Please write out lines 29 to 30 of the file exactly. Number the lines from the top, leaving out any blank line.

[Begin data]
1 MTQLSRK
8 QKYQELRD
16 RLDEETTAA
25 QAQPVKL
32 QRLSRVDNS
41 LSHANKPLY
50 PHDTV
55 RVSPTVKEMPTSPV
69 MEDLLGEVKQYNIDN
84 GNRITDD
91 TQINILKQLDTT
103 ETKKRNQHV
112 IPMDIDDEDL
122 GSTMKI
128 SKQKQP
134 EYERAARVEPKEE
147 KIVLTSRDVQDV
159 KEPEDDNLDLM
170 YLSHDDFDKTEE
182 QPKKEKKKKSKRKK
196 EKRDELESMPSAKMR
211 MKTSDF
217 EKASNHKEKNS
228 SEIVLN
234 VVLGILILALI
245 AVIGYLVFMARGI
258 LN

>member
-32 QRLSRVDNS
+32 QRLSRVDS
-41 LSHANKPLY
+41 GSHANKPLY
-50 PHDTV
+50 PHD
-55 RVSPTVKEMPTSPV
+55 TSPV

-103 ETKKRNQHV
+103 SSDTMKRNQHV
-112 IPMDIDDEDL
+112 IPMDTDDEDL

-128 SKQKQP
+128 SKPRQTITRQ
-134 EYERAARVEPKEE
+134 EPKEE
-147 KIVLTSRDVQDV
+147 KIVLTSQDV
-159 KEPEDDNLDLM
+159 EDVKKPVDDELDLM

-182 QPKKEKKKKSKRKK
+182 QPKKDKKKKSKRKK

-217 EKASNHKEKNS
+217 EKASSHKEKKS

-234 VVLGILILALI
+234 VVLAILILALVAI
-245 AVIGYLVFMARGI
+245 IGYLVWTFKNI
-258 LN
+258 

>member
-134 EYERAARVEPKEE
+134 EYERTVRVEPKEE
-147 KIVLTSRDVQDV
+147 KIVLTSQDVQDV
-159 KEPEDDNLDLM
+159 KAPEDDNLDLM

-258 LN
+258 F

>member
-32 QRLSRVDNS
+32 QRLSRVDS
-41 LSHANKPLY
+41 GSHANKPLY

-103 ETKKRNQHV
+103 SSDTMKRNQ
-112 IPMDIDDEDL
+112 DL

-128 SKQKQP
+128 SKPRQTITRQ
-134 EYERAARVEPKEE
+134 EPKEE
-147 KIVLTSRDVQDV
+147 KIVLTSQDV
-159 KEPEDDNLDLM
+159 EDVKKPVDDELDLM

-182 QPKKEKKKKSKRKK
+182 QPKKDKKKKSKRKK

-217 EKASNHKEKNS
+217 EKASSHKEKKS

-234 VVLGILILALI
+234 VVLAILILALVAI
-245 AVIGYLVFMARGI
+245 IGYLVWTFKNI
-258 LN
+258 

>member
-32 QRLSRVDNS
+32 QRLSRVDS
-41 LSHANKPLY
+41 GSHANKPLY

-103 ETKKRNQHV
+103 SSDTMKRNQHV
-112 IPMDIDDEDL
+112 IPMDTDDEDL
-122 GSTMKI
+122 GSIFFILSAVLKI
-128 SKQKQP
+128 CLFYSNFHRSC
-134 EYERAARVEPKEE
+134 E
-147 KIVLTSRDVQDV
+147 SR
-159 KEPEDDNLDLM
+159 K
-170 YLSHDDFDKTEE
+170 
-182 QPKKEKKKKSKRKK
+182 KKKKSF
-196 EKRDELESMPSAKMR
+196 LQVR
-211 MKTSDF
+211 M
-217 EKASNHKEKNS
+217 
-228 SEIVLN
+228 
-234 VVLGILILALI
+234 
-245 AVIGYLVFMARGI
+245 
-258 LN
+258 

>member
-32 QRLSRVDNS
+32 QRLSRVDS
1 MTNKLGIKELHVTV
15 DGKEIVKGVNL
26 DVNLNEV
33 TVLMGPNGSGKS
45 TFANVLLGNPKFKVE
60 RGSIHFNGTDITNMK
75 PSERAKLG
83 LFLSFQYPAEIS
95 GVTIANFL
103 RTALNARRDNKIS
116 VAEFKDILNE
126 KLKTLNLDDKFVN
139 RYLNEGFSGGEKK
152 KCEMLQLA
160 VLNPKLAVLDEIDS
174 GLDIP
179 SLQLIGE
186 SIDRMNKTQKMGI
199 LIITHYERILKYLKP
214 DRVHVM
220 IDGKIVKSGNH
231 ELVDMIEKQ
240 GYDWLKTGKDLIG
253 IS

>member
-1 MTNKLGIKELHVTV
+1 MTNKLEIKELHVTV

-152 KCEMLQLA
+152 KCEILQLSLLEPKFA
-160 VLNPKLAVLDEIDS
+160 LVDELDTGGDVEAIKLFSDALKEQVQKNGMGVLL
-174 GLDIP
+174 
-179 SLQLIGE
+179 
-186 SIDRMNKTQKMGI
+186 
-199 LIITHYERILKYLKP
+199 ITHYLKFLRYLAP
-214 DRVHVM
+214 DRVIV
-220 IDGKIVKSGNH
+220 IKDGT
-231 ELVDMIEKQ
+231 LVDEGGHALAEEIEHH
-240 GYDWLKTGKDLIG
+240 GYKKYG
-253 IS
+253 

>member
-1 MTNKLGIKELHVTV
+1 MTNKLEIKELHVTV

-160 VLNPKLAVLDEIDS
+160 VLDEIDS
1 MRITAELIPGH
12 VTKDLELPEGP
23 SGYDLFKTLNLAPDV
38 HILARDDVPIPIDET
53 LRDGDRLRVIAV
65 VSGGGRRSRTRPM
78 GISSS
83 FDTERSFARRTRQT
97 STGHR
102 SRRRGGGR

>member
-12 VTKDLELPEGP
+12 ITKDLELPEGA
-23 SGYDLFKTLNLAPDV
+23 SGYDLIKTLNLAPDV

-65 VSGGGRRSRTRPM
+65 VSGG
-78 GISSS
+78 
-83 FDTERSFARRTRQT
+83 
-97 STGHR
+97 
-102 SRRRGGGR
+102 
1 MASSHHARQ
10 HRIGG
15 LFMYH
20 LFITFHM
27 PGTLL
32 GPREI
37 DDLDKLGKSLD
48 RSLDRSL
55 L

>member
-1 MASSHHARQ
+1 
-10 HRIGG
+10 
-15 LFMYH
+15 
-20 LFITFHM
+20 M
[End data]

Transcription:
-32 QRLSRVDNS
+32 QRLSRVDS